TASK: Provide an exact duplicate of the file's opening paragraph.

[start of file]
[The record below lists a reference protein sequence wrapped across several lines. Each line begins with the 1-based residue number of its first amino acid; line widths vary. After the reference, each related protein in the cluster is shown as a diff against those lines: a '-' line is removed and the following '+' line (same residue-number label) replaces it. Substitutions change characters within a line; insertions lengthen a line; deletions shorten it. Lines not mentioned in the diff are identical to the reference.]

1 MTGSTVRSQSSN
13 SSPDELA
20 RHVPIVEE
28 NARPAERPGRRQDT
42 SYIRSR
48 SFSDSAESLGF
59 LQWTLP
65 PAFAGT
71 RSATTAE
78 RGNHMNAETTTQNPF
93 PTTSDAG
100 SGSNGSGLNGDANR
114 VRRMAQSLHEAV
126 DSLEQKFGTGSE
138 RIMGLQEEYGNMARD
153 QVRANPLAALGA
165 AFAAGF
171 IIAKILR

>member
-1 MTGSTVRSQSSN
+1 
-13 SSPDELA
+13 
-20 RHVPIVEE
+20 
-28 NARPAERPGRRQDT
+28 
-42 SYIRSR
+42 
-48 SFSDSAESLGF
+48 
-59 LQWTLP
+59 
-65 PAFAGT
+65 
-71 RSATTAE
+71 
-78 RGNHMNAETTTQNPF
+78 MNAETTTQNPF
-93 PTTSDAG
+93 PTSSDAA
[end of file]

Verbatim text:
[The record below lists a reference protein sequence wrapped across several lines. Each line begins with the 1-based residue number of its first amino acid; line widths vary. After the reference, each related protein in the cluster is shown as a diff against those lines: a '-' line is removed and the following '+' line (same residue-number label) replaces it. Substitutions change characters within a line; insertions lengthen a line; deletions shorten it. Lines not mentioned in the diff are identical to the reference.]